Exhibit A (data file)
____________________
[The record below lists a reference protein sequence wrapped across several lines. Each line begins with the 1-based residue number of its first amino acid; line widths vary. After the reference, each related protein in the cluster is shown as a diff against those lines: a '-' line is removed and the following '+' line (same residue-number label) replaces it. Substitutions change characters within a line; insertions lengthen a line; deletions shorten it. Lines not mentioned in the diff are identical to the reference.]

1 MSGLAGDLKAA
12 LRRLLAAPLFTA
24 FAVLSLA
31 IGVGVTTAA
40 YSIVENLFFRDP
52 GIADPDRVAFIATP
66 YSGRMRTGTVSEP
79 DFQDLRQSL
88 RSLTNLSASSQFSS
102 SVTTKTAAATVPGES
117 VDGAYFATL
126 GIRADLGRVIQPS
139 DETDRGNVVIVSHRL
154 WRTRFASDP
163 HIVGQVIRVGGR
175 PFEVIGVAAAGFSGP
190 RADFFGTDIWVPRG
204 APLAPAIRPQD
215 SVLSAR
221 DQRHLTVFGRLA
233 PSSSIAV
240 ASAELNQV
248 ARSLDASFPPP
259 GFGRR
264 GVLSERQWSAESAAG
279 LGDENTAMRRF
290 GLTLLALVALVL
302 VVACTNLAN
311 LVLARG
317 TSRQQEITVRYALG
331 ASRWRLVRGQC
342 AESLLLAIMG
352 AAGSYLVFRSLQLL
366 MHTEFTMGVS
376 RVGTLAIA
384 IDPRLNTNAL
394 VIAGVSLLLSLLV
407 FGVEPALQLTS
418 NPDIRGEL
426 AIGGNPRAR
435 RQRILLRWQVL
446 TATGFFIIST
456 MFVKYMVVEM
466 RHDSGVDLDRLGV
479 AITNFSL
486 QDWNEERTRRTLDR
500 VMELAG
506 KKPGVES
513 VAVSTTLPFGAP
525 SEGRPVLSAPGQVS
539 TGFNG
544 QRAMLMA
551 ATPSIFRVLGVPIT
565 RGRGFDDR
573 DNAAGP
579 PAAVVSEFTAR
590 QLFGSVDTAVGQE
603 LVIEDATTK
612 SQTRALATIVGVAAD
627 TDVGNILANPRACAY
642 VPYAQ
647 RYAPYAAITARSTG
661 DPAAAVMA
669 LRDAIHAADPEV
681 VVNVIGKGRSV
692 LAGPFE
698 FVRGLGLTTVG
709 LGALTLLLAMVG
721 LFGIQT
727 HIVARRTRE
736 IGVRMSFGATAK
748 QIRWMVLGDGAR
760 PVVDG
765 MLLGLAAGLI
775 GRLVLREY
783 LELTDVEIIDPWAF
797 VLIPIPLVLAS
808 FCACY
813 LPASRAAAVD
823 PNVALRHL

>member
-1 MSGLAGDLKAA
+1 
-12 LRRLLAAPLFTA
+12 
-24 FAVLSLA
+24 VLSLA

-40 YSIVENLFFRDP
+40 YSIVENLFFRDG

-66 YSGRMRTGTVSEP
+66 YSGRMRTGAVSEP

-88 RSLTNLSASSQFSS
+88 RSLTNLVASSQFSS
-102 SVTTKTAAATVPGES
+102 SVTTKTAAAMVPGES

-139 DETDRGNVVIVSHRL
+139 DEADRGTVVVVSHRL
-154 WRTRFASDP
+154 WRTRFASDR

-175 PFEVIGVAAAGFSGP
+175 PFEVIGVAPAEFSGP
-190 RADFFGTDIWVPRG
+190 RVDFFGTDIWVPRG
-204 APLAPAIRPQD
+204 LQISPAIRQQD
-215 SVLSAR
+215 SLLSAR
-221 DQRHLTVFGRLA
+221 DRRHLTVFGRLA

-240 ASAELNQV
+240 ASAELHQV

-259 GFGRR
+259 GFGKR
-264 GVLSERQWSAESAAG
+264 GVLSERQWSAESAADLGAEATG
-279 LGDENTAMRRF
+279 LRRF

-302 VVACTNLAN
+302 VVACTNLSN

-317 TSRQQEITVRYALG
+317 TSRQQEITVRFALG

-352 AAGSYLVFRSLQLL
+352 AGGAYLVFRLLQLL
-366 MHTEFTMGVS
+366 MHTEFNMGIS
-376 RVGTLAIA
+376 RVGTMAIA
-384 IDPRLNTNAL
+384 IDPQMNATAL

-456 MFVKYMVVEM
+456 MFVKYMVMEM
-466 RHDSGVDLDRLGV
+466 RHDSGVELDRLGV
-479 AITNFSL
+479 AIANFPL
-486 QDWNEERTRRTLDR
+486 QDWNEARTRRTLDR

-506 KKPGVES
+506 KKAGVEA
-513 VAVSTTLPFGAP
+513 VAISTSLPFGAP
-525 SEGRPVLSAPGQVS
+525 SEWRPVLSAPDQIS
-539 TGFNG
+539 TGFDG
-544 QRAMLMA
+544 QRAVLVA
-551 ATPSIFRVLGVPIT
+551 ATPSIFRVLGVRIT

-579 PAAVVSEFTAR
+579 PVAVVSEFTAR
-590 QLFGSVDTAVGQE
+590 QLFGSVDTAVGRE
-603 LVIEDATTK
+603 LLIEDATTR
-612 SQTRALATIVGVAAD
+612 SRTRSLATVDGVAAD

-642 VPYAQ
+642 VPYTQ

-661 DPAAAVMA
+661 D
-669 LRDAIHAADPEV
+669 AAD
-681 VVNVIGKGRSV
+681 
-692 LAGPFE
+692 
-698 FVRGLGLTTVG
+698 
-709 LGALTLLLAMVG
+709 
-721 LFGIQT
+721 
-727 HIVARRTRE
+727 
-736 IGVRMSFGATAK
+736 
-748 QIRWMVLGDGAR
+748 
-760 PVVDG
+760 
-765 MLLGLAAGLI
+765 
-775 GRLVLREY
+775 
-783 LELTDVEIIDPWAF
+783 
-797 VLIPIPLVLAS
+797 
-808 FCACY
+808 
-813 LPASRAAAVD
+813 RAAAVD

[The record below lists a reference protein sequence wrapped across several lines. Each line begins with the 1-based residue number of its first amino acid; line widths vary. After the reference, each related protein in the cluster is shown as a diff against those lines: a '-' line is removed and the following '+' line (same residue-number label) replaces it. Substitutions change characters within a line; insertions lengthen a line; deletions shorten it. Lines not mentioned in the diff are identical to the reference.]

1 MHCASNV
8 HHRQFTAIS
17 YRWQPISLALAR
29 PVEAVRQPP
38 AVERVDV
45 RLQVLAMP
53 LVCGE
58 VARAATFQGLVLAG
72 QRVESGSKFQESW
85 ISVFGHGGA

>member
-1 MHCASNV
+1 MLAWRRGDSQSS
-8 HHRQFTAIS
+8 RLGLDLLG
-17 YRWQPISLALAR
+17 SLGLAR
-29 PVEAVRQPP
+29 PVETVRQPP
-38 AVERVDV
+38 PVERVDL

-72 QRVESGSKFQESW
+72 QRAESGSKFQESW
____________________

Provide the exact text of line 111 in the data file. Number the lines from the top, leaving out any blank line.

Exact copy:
-240 ASAELNQV